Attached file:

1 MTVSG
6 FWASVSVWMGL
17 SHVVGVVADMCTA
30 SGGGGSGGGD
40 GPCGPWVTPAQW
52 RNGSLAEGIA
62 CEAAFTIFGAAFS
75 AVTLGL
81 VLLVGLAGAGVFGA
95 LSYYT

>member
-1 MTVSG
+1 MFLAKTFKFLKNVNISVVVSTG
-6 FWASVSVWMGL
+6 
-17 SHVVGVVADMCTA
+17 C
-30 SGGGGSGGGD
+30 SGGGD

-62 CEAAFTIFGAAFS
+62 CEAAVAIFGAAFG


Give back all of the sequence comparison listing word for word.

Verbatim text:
1 MTVSG
6 FWASVSVWMGL
17 SHVVGVVADMCTA
30 SGGGGSGGGD
40 GPCGPWVTPAQW
52 RNGSLAEGIA
62 CEAAFTIFGAAFS
75 AVTLGL
81 VLLVGLAGAGVFGA
95 LSYYT

>member
-1 MTVSG
+1 MFLAKTFKFLKNVNISVVVSTG
-6 FWASVSVWMGL
+6 
-17 SHVVGVVADMCTA
+17 C
-30 SGGGGSGGGD
+30 SGGGD

-62 CEAAFTIFGAAFS
+62 CEAAVAIFGAAFG